The second Harvey track then moves into territory more directly related to jazz with an exploration of Jesus Christ? in 5/4 where the shades of Brubeck and Zappa brood over all with their bright wings. You get a same-but-different flavour in God’s Word where the initial time-signature oscillates between 13/16 and 11/16 with unsettling semiquaver rests in different keyboards at opposite ends of the bar and pertaining to different hands; all very disjunct but a cousin to the Mothers of Invention at their I’m-not-going-anywhere finest. Contradictions begins its deliberately disjunct path dominated by the electronic keyboards and moves towards normal piano sounds and back again, the performers not quite on the beat at a few stages; the effect is assertively querulous, if you like, or possibly just a brisk meander.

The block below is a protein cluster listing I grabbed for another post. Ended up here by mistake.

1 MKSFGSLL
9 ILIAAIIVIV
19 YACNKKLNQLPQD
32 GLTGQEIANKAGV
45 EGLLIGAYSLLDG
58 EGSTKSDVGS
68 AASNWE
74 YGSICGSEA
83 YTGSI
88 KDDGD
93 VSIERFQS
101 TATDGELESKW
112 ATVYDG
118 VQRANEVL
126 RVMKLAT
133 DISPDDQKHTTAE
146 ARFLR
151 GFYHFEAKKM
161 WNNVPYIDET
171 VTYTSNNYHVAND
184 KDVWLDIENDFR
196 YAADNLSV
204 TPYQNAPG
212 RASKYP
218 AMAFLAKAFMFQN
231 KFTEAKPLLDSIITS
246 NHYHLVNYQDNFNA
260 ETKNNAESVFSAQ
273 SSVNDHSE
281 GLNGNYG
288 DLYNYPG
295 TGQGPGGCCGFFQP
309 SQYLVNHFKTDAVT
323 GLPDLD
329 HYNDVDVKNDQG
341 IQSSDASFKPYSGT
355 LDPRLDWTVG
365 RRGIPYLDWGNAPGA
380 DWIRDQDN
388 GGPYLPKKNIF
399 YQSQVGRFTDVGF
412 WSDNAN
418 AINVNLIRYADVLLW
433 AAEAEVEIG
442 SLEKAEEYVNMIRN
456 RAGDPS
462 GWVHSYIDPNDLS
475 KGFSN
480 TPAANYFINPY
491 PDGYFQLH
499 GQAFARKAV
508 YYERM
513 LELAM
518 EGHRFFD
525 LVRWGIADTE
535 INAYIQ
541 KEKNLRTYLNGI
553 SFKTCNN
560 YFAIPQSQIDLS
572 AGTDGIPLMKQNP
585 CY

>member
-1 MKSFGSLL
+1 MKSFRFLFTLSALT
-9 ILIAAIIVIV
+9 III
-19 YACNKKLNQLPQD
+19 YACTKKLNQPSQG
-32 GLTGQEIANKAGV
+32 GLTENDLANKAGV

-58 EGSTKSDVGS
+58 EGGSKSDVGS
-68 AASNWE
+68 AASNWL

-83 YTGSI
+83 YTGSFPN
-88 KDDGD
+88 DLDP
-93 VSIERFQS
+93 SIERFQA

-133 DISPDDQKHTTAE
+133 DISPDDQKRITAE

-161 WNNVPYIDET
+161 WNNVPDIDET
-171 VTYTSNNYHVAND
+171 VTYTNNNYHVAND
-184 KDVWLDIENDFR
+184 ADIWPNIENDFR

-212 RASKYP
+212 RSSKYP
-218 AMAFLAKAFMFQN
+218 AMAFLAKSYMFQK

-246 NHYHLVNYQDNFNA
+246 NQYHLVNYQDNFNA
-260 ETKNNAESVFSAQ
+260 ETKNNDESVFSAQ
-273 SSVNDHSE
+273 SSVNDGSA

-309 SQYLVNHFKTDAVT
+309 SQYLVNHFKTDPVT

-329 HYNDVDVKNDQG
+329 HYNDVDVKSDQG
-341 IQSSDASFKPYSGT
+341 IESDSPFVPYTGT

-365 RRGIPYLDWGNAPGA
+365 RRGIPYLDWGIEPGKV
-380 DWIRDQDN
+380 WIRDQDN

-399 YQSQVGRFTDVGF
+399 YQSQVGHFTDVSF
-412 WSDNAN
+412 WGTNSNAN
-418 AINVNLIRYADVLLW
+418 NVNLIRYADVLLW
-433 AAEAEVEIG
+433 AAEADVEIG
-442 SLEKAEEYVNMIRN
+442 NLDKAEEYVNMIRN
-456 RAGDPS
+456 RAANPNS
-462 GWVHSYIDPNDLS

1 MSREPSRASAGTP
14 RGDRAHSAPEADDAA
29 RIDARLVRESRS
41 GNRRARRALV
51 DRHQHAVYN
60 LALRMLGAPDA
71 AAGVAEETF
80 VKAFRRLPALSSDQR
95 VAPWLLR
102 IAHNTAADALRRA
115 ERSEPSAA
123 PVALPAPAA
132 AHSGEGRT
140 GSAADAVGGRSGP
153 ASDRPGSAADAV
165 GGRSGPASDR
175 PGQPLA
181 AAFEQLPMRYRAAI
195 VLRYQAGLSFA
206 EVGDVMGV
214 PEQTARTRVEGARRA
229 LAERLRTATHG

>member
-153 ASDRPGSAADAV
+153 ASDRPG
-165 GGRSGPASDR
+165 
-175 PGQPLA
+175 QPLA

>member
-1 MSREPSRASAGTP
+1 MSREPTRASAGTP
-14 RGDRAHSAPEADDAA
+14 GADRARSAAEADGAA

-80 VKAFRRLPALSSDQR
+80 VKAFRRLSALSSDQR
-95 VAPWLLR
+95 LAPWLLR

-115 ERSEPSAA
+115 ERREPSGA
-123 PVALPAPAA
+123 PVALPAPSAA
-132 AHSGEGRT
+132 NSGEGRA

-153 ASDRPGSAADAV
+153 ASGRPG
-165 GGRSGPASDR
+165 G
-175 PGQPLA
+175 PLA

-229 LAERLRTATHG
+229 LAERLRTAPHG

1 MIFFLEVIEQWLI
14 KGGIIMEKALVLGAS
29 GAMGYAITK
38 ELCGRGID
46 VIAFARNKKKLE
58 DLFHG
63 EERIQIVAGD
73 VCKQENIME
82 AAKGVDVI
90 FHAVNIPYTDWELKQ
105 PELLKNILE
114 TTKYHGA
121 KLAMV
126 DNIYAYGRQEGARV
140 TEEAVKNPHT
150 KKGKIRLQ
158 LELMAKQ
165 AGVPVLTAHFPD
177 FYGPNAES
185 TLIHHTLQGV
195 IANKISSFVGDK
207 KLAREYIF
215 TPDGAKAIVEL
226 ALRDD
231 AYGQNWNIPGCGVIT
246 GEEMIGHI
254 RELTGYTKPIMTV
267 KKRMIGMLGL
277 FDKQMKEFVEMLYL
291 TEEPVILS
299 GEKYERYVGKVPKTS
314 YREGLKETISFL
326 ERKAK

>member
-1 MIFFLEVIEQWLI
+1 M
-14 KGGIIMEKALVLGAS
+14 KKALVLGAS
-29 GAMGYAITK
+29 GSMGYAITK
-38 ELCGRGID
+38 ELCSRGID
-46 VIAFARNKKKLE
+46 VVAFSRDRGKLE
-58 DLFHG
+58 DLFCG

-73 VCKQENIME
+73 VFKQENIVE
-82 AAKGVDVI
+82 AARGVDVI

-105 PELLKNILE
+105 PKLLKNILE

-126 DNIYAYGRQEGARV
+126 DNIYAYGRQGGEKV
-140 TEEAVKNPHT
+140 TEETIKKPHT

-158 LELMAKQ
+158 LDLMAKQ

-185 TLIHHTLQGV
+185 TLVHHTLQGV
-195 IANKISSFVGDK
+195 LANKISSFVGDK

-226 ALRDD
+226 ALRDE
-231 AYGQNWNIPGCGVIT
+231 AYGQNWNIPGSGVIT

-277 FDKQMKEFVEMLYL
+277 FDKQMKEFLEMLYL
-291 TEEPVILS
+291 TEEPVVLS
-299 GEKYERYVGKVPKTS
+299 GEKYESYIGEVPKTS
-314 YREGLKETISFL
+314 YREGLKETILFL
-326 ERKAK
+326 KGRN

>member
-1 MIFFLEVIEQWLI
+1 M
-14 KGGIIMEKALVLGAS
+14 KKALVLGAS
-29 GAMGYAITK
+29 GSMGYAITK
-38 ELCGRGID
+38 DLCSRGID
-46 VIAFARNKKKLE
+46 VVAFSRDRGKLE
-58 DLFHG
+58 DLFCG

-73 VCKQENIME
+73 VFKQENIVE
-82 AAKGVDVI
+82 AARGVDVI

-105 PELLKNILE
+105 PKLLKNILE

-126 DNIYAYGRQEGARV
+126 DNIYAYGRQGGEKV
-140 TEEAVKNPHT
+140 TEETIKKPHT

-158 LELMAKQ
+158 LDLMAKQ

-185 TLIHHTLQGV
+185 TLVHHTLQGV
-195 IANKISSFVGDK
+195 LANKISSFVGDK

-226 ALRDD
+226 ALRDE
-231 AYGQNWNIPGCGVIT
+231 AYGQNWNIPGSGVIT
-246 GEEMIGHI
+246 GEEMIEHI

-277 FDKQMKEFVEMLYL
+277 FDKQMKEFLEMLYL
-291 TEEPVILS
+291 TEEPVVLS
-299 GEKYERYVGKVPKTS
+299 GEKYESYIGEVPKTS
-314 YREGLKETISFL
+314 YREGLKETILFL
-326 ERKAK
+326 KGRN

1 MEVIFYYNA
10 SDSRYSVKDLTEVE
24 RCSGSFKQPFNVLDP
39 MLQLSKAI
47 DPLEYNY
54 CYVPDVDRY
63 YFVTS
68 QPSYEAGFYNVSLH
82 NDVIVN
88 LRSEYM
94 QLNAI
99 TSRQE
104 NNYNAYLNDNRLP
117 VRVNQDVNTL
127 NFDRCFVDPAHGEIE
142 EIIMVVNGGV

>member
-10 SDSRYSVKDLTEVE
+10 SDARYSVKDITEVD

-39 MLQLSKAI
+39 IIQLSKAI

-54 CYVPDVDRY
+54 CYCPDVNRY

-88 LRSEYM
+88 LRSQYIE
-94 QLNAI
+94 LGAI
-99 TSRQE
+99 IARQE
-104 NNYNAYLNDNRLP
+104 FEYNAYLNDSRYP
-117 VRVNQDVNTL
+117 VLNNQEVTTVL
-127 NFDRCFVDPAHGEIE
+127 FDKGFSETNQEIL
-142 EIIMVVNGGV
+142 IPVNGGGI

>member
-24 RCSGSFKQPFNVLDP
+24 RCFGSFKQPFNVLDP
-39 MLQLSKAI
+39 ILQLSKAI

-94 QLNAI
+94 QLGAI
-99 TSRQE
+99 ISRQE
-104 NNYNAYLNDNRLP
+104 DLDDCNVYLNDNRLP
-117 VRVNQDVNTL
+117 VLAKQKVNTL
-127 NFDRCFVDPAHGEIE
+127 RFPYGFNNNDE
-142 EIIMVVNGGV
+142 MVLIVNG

And on it goes – a series of bagatelles that rush past, complementing von Caemmerer’s texts in sprightliness and, like them, running through the ear and leaving not much of a wrack behind. Another separation of congruence arises by way of a delaying semiquaver rest, pages that suggest a kind of two-part invention that revisits its framework but piles on extra material. Even the various superimpositions impress as modified frenzies; striding crotchets against quaver triplets sounds harmless but here the interplay is close to impenetrable. A guitar-mimicking keyboard against a slow-moving regular base suggests Hendrix, but this is a simple interlude in a galaxy of rapid repeated block chords alternating between players, throwing you off balance by its carefully crafted irregularity.